The thing is you are better than everyone else. Tell her how people complain all the time about their lives but it’s really nothing in comparison to how much abuse you’ve gone through in the airport. How the baggage checking never understands your plight for speed and that you’re allergic to having your iPad touched by dirty, coarse hands.
For the second advice, you should ensure that you have a smug face. Do everything necessary to appear disengaged. Look at NOT the woman’s face but the ceiling, or the person next to her instead. Talk without acknowledging she ever exists. She started this conversation after all. It wasn’t you who wanted this.
When she appears to want to butt in, don’t give her that pause. Keep talking. Pause is only for people who want to be understood.
You don’t want that.
If you’re telling a story, like when you met the queen, change to a posh accent. “Oh, my dear, the queen has invited the family to the royal high-tea. Indeed, it is so delightful. Now… off we go.”
My final advice is to ignore all feedback. Ignore that little voice in your head that says, “You’re being an ass”.
When the woman gives you a full-blown yawn, just pretend / that she hasn’t slept well last night. She got too excited for the chance / to meet someone like you.
After you’ve followed my advice for 10 minutes, there should be one sign of success. Get ready to get your phone out / and take a picture of what you’re about to achieve. I will give you a certificate as a public recognition. The woman should be, completely asleep.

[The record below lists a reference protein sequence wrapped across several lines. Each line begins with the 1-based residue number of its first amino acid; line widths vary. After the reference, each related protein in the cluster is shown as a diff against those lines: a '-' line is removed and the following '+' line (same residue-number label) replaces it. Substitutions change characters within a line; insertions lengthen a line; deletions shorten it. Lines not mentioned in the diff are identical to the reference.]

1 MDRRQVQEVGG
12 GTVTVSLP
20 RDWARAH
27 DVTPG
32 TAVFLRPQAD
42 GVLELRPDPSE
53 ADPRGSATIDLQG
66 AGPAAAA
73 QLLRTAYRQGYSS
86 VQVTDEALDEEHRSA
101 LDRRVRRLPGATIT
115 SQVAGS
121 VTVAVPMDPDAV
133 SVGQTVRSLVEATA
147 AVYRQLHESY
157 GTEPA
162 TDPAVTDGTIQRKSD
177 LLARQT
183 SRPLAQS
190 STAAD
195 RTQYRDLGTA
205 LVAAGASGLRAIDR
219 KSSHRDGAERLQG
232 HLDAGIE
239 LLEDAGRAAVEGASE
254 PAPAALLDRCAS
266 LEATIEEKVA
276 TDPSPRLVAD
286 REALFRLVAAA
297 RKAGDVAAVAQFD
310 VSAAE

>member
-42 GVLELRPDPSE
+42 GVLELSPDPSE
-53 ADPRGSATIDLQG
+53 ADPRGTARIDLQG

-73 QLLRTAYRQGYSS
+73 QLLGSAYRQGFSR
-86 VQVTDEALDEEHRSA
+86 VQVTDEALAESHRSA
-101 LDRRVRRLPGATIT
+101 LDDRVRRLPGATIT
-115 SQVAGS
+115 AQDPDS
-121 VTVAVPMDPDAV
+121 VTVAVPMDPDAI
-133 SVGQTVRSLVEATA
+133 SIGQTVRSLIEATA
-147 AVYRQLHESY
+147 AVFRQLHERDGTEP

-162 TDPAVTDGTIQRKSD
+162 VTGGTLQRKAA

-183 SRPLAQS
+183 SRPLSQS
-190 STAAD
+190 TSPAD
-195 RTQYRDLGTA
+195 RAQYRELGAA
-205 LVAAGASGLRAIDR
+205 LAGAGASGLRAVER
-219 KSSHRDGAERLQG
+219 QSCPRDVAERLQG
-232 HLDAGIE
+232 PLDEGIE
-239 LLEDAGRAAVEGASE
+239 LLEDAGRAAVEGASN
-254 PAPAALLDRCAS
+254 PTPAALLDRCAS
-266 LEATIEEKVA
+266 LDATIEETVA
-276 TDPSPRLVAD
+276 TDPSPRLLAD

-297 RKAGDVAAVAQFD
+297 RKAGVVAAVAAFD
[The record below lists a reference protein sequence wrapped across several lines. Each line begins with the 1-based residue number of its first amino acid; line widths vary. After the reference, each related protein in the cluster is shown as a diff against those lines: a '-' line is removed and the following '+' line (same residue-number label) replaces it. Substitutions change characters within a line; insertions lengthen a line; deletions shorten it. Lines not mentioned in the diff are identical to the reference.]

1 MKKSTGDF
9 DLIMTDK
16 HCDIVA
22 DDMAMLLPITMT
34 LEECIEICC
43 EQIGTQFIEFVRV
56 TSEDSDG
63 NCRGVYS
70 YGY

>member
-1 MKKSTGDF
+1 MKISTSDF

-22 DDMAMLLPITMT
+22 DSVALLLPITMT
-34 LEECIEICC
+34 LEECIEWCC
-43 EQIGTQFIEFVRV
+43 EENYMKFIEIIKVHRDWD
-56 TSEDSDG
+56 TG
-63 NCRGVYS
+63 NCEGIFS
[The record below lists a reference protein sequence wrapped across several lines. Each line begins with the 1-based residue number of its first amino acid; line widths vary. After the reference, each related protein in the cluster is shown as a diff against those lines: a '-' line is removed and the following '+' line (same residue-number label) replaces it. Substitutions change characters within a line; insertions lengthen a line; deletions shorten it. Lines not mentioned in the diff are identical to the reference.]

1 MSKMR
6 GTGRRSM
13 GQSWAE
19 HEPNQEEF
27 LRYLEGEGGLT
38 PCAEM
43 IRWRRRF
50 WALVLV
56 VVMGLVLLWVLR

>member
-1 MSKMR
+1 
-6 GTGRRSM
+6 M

If she’s still awake, switch to plan B.
Excuse yourself to get a cup of water, secretly pull out the sleeping pills you almost took before. Drop them into the cup. Go back to your seat.
Tell her, “Hey, I thought you must be exhausted after hearing all of that.”
Don’t forget to smile.
This post first appeared as a speech delivered in Toastmasters in October 2017.
Confidence is essential, even though often you don’t have much control of how you feel inside when you have to speak. A calm appearance enhances credibility, and make people want to hear what you say, and what you will say next.
How confident you appear to others though, is something that is easier to control. If your hands are shaking because of nerves, putting them in your pocket is a beneficial action you can do to appear more confident.
But today what we would like to practise on how to speak slowly and deliberately. It’s based on an highly-recommended exercise by an Improv Theatre guru, Marian Rich.